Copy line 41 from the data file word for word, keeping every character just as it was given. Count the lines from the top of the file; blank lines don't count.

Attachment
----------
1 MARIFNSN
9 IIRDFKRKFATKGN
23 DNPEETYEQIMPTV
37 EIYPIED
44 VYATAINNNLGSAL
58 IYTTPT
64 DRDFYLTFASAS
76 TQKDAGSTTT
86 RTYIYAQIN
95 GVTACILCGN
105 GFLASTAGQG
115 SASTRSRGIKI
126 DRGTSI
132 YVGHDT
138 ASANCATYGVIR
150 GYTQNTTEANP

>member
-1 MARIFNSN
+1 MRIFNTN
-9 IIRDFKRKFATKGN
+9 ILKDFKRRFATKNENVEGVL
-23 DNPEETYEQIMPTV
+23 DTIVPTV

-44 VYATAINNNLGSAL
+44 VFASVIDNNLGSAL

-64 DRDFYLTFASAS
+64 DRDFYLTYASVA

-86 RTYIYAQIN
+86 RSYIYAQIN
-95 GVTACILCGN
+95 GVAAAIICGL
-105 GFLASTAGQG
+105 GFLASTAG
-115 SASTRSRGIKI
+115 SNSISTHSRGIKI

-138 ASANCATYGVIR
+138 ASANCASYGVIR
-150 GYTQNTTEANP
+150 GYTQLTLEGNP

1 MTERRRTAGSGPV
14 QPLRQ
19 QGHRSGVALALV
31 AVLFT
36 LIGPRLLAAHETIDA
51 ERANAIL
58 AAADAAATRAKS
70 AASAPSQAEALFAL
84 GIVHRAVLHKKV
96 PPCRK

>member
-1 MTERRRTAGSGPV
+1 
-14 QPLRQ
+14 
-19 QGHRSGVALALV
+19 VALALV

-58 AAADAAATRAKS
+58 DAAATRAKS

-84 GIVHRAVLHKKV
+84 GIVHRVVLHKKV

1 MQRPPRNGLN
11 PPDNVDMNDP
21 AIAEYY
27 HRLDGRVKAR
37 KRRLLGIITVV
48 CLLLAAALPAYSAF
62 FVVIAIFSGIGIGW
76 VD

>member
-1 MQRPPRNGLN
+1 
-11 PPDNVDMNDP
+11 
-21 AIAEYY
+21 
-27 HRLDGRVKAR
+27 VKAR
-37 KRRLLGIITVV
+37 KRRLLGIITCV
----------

14 QPLRQ